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Cullinane v. Uber Technologies, Inc.

United States Court of Appeals, First Circuit

June 25, 2018

RACHEL CULLINANE, JACQUELINE NÚÑEZ, ELIZABETH SCHAUL, and ROSS MCDONAGH, on behalf of themselves and all others similarly situated, Plaintiffs, Appellants,
UBER TECHNOLOGIES, INC., Defendant, Appellee.


          Matthew W.H. Wessler, with whom Matthew Spurlock, Gupta Wessler PLLC, John Roddy, Elizabeth Ryan, and Bailey & Glasser LLP were on brief, for appellants.

          S. Elaine McChesney, with whom Lawrence T. Stanley, Jr., Emma D. Hall, and Morgan, Lewis & Bockius LLP were on brief, for appellee.

          Jennifer D. Bennett, Public Justice, P.C., Jonathan D. Selbin, Jason L. Lichtman, Andrew R. Kaufman, Lieff Cabraser Heimann & Bernstein, LLP, Jahan Sagafi, Paul W. Mollica, Outten & Golden LLP, Stuart Rossman, and National Consumer Law Center, on brief for amicus curiae Public Justice P.C., and National Consumer Law Center in support of appellants.

          Ben Robbins, Martin J. Newhouse, and New England Legal Foundation, on brief for amicus curiae New England Legal Foundation in support of appellee.

          Andrew J. Pincus, Archis A. Parasharami, Daniel E. Jones, Karianne M. Jones, Mayer Brown LLP, Kate Comerford Todd. Warren Postman, and U.S. Chamber Litigation Center, on brief for amicus curiae the Chamber of Commerce of the United States of America in support of appellee.

          Before Torruella, Thompson, and Kayatta, Circuit Judges.


         This case concerns the enforceability of an arbitration clause contained in an online contract. Plaintiffs-Appellants Rachel Cullinane, Jacqueline Núñez, Elizabeth Schaul, and Ross McDonagh, (collectively, "Plaintiffs"), filed this putative class action in Massachusetts Superior Court on behalf of themselves and other users of a ride-sharing service in the Boston area against Defendant-Appellee Uber Technologies, Inc. ("Uber"). In their complaint, Plaintiffs alleged that Uber violated a Massachusetts consumer-protection statute by knowingly imposing certain fictitious or inflated fees. Uber removed the case to the United States District Court for the District of Massachusetts, and filed a motion to compel arbitration and stay or dismiss the case. The district court granted Uber's motion to compel arbitration and dismissed the complaint. For the reasons explained below, we reverse and remand.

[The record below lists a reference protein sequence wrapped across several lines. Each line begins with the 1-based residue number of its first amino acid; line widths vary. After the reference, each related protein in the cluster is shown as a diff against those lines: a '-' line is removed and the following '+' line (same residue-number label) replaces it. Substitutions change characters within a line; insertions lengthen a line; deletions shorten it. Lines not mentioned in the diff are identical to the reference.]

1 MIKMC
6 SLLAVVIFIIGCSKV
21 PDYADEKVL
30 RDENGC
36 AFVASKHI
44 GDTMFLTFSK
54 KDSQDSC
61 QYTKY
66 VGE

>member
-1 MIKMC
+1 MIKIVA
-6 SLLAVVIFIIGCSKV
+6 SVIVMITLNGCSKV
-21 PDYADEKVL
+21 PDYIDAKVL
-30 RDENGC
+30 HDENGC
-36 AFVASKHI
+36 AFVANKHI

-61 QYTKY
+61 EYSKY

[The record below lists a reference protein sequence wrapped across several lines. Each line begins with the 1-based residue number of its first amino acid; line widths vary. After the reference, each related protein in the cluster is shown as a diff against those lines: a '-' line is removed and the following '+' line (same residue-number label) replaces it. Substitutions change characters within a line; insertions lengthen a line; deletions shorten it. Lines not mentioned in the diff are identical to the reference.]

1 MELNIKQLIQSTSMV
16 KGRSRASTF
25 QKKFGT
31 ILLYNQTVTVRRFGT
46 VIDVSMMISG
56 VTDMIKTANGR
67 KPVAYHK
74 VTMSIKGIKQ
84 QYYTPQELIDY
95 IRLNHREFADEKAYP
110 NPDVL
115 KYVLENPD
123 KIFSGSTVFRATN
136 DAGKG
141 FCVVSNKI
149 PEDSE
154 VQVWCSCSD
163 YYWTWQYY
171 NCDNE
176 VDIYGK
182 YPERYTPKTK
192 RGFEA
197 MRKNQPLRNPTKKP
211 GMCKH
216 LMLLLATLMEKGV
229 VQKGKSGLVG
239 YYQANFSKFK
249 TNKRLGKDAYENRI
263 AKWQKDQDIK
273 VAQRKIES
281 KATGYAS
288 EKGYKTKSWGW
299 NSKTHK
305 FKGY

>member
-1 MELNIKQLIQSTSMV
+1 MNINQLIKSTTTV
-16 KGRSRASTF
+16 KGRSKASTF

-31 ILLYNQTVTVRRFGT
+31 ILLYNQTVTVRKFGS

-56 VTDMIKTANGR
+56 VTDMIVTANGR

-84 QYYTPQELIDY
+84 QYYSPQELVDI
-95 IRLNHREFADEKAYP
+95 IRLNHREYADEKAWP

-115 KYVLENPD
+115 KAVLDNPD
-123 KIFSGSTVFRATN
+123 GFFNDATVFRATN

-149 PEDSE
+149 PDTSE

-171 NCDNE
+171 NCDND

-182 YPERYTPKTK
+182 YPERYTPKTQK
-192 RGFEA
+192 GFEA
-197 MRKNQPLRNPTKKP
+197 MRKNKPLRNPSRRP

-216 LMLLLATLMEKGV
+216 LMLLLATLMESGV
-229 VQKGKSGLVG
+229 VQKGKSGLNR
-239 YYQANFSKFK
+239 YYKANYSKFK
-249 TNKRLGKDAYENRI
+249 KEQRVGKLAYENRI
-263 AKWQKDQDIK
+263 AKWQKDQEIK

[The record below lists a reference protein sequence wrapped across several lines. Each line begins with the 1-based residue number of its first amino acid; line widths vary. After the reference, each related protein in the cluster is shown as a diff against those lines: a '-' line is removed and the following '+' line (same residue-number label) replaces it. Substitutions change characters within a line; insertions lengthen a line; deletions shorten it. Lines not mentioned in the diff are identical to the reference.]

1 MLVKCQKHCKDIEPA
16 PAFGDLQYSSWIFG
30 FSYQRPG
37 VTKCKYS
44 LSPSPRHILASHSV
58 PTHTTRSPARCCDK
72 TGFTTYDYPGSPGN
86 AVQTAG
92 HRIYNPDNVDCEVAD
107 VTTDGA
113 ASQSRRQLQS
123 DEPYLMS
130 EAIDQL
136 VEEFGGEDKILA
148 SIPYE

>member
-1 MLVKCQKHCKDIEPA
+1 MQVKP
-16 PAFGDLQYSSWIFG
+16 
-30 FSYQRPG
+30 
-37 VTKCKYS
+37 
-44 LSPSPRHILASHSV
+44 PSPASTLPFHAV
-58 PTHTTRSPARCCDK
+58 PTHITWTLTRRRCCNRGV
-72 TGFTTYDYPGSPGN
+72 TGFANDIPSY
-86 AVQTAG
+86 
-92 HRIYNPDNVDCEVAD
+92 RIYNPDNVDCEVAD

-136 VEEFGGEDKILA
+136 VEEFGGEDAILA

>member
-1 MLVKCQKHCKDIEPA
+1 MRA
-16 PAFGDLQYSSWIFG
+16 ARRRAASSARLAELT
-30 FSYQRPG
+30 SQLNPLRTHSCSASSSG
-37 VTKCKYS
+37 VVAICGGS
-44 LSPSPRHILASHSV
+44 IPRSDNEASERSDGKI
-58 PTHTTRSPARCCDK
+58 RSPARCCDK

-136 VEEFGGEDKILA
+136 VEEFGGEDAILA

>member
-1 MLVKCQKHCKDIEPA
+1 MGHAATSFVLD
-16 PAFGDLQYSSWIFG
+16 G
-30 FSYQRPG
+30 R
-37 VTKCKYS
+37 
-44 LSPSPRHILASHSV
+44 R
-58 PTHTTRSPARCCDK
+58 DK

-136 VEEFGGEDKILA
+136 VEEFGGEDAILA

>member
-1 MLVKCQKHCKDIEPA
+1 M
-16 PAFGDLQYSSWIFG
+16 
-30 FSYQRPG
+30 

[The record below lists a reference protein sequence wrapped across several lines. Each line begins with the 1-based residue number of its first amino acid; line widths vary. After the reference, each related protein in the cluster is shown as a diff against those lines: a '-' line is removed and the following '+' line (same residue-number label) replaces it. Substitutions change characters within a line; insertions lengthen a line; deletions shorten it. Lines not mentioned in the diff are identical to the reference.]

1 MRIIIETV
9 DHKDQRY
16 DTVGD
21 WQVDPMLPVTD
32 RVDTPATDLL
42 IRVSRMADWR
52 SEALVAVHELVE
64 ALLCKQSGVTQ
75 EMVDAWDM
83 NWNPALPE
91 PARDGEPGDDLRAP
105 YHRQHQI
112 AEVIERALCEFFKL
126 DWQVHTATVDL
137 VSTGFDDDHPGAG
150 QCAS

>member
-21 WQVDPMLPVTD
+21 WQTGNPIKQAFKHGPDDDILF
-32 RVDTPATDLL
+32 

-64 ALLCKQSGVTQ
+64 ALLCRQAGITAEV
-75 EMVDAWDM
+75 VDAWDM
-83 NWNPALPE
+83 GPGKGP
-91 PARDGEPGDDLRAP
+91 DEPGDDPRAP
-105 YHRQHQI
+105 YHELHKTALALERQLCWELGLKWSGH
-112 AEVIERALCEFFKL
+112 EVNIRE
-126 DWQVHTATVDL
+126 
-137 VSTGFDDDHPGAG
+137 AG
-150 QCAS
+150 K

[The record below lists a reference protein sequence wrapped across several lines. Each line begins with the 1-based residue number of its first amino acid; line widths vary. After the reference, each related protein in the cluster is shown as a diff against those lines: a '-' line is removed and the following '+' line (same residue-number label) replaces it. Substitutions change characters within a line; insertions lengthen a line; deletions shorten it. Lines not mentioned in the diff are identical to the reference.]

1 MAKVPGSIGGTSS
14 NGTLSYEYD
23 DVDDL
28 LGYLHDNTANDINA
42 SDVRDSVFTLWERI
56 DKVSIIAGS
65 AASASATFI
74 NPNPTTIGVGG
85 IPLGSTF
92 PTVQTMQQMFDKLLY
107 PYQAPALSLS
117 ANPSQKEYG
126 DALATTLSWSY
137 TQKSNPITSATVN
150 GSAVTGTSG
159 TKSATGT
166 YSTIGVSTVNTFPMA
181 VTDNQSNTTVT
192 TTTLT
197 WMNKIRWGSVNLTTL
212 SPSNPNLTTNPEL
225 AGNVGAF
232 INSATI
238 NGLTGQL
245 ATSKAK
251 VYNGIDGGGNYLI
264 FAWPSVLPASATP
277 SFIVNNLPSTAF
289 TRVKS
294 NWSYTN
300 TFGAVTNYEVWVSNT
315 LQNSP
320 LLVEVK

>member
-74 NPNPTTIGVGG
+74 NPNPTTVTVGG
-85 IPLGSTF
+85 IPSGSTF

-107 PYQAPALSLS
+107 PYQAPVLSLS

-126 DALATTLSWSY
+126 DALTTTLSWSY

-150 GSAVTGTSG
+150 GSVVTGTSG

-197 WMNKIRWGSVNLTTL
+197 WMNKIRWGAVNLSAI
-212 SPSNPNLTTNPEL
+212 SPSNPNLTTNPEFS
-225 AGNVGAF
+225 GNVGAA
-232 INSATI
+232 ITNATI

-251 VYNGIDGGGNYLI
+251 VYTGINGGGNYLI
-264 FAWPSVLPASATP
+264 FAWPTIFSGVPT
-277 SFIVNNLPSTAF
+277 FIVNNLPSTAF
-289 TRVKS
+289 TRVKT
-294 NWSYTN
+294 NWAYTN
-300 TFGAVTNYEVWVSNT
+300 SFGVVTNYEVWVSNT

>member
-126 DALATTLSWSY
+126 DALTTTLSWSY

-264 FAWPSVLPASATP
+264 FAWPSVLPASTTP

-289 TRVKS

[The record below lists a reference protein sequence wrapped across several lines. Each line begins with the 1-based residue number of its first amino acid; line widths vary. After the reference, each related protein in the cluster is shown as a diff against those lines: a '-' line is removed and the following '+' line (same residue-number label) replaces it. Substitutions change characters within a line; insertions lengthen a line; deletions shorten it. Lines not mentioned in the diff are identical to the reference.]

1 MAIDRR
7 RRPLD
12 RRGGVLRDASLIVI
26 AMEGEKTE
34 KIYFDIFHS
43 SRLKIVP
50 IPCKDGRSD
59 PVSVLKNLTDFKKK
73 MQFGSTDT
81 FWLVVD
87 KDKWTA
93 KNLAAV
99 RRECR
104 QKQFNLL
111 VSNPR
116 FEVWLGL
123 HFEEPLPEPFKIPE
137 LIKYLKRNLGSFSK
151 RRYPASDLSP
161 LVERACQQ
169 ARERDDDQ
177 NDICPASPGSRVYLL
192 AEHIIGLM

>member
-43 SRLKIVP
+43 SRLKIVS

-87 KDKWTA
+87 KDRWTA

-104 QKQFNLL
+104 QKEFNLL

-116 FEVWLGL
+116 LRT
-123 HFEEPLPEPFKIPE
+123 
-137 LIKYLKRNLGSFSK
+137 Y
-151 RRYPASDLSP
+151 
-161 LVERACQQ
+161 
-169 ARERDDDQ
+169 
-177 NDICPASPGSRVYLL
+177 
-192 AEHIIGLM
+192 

I. Background

         Because Uber's motion to compel arbitration was made in connection with a motion to dismiss or stay, we draw the relevant facts from the operative complaint and the documents submitted to the district court in support of the motion to compel arbitration. Gove v. Career Sys. Dev. Corp., 689 F.3d 1, 2 (1st Cir. 2012).

         A. Factual Background

         Uber provides a ride-sharing service that transports customers throughout some cities, including Boston, for a fee. Uber licenses the Uber mobile application (the "Uber App") to the public so that users may request transportation services from independent third party providers in the users' local area. To be able to request and pay for third party transportation services, Uber App users must first register with Uber by creating an account. At the time Plaintiffs created their accounts, prospective users could either register through the Uber App or register directly through Uber's website.